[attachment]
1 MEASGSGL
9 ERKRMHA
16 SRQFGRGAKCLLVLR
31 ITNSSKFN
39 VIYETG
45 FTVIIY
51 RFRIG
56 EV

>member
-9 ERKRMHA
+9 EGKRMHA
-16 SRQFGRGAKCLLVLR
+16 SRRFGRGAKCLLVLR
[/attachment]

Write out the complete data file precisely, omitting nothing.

1 MEASGSGL
9 ERKRMHA
16 SRQFGRGAKCLLVLR
31 ITNSSKFN
39 VIYETG
45 FTVIIY
51 RFRIG
56 EV

>member
-9 ERKRMHA
+9 EGKRMHA
-16 SRQFGRGAKCLLVLR
+16 SRRFGRGAKCLLVLR